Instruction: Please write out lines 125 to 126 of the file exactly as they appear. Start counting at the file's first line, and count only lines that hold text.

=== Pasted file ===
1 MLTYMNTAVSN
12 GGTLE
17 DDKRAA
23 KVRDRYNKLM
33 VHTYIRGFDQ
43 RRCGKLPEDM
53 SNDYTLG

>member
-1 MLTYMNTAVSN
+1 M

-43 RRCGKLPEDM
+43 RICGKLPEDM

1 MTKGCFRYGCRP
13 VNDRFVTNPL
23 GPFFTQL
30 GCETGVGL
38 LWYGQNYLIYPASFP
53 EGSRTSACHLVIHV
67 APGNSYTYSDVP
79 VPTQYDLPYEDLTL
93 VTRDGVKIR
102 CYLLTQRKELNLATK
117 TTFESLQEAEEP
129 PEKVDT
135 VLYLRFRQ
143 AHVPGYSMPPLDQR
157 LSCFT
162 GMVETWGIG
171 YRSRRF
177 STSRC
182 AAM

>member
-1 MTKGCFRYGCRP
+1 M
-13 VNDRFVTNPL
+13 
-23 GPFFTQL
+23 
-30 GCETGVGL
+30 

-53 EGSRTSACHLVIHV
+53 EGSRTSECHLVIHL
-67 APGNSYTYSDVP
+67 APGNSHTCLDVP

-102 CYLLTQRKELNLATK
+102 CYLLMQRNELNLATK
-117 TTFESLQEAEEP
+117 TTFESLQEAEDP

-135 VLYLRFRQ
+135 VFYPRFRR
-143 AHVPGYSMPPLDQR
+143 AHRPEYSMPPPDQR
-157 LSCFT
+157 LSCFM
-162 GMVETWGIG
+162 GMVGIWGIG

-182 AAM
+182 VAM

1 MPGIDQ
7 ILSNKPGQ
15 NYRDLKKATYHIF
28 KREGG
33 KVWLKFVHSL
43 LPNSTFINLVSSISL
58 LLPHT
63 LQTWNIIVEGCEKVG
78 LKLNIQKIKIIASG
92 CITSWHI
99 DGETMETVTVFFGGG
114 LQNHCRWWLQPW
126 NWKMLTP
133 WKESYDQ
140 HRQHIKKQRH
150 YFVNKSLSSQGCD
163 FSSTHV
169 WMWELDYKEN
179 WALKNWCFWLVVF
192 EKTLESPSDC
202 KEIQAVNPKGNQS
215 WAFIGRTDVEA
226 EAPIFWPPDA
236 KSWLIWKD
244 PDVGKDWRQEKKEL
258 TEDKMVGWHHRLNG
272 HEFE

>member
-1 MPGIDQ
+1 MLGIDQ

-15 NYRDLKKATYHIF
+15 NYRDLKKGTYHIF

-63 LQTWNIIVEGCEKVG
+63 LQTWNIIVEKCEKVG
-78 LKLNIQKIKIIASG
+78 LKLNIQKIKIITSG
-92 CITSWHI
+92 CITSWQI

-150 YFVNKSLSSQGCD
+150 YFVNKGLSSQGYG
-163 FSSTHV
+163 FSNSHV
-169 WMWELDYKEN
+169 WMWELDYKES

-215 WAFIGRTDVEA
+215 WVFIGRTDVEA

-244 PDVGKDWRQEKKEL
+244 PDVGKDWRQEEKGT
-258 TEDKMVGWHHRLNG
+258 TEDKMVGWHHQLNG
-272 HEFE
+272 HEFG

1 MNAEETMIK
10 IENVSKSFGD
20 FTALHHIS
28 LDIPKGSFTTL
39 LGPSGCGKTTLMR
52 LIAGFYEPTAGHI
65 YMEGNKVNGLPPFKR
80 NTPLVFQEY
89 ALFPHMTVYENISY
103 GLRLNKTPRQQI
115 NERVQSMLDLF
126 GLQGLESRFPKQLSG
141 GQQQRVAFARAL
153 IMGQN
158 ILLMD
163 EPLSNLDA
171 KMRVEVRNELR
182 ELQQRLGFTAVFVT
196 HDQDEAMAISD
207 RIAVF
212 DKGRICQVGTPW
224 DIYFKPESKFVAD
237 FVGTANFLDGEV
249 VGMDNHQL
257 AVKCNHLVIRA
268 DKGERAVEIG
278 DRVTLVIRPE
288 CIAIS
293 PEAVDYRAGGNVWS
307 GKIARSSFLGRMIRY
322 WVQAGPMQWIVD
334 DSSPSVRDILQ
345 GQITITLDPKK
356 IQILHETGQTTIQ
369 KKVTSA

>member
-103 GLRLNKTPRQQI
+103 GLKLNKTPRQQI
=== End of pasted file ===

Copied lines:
158 ILLMD
163 EPLSNLDA